Resignations of U.S. attorneys under a cloud of scandal are rare. In an unusual step, Deputy Attorney General James Cole traveled to New Orleans on Thursday and informed the district’s federal judges that the Justice Department had appointed a career prosecutor to investigate the allegations of misconduct in Letten’s office.
Letten’s resignation, effective Tuesday, comes eight months into a scandal that sparked the Justice Department investigation of his top deputy and a second veteran prosecutor in connection with anonymous online criticism of a man whose company is the target of a federal inquiry.
The two prosecutors, former first assistant U.S. attorney Jan Mann and former assistant U.S. attorney Sal Perricone, acknowledged using aliases to post comments on the Web site of the Times-Picayune newspaper. The comments were highly critical of Fred Heebe, the owner of a local landfill that was under federal investigation, according to court papers. Perricone, a member of Letten’s inner circle, resigned, and Mann was demoted.
The Justice Department’s Office of Professional Responsibility is investigating the episode, and last week a federal judge increased the pressure on Letten by calling for an independent counsel to probe the matter.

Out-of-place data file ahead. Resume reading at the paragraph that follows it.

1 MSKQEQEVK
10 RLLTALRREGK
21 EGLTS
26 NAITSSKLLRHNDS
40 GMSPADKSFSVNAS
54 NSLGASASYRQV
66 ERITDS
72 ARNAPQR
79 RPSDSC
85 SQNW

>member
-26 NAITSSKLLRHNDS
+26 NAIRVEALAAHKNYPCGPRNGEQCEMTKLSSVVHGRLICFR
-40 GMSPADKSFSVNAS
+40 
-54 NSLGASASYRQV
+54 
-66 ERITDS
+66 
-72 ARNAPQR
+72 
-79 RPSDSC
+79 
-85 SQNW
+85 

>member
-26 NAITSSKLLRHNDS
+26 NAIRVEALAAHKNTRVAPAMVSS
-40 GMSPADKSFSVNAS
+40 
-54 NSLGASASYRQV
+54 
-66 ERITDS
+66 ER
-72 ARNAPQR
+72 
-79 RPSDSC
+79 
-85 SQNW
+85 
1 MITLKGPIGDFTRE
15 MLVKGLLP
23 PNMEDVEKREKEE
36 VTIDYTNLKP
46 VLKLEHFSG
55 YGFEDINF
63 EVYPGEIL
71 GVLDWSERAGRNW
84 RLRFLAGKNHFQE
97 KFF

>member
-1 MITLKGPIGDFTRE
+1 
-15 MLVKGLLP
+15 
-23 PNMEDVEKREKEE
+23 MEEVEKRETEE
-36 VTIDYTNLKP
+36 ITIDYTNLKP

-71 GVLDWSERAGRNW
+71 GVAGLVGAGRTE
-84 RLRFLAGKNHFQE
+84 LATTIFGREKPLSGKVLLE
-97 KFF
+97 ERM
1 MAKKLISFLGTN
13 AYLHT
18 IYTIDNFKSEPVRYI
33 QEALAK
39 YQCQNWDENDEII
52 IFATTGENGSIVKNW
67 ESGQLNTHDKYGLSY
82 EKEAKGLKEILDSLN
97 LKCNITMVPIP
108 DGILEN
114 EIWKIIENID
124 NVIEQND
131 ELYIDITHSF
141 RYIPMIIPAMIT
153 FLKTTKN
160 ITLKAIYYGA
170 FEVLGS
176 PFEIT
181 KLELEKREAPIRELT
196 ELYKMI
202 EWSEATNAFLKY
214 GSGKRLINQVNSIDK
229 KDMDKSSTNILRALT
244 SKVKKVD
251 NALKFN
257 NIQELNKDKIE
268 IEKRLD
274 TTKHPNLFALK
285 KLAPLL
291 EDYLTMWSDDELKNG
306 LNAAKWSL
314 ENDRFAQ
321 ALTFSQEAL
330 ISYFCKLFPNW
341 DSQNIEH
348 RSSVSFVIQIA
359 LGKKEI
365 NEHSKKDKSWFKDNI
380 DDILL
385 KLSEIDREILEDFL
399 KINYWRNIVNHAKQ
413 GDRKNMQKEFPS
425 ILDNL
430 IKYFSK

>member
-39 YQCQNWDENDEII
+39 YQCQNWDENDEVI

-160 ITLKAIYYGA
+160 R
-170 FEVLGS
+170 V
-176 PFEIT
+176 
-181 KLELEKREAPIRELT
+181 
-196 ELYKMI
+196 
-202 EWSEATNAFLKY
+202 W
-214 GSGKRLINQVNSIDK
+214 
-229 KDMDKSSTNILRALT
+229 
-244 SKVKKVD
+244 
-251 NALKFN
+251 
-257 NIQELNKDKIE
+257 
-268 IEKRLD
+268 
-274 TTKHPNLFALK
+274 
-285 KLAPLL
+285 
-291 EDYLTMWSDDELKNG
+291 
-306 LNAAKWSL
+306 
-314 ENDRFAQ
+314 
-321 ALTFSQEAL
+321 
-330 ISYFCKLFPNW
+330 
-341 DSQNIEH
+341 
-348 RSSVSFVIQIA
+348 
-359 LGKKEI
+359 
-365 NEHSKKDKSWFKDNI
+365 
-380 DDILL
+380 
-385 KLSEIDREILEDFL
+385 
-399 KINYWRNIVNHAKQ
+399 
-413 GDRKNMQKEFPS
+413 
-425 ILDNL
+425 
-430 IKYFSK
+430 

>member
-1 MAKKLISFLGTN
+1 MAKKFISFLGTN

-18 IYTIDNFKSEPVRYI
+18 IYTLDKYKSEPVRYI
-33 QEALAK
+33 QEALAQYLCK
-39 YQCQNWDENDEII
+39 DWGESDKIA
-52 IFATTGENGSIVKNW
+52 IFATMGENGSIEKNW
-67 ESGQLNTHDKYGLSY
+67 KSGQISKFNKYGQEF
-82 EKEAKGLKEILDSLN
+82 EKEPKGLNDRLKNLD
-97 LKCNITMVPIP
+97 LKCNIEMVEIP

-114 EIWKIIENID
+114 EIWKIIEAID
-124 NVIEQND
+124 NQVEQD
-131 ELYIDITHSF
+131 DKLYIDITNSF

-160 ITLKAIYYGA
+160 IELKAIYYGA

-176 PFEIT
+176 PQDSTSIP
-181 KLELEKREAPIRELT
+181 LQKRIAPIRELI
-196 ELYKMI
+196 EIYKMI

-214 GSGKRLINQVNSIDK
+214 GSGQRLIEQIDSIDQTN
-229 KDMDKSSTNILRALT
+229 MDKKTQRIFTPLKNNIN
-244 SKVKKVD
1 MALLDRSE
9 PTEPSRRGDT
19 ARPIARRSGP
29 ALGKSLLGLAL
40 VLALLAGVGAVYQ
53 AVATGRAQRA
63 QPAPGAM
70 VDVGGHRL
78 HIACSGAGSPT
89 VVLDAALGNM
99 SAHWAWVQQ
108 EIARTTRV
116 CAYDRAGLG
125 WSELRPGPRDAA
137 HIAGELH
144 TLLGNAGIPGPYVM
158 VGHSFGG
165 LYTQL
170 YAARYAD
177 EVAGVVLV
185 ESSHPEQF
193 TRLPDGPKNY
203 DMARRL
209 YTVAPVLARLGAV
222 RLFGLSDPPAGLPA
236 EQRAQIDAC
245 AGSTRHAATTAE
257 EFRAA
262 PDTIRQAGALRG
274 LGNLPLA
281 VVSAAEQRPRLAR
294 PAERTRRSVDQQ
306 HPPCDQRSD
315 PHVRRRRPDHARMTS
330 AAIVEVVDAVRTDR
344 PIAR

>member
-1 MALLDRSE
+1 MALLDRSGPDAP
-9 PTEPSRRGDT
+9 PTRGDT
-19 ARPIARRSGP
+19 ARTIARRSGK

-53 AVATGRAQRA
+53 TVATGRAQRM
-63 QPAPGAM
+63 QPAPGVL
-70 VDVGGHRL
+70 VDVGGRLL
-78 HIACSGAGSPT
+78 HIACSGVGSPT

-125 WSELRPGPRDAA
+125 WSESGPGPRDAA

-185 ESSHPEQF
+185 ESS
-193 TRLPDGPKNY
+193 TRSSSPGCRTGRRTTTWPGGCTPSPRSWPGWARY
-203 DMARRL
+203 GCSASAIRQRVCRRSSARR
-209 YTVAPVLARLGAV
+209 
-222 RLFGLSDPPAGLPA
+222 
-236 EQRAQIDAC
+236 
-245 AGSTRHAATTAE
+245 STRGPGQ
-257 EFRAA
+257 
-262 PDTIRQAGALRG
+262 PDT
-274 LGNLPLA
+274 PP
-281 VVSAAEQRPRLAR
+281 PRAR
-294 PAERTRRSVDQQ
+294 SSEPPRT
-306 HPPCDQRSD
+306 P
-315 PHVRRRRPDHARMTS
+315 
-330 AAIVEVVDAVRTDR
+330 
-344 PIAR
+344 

The judge, Kurt D. Engelhardt, also called for the department to investigate leaks of grand jury information to the media by prosecutors in the high-profile Danziger Bridge case, in which New Orleans police officers shot innocent city residents after Hurricane Katrina in 2005 and then tried to cover it up.
In a statement Thursday, Attorney General Eric H. Holder Jr. praised Letten’s service and announced the appointment of an interim U.S. attorney, Dana J. Boente, a senior prosecutor in the Eastern District of Virginia.
“As the longest-serving U.S. Attorney in the country today, U.S. Attorney Jim Letten has demonstrated an unwavering commitment to the people of his district and the nation by working tirelessly to make their communities safer through reducing violent crime, fighting public corruption and protecting their civil rights,” Holder said in a statement.
Through a spokeswoman, Holder declined to comment on the controversy.
Letten said he would stay on briefly to help the office with the transition to new leadership.
The Internet scandal came to light in March when Heebe filed a defamation lawsuit against Perricone. Heebe had been attacked repeatedly by an anonymous critic on the Times-Picayune Web site, and he hired a former FBI agent to track down the critic.
It was not just any former agent. He hired James R. Fitzgerald, whose work as a forensic linguist contributed to the 1996 arrest of “Unabomber” Ted Kaczynski, who had eluded the FBI for 17 years.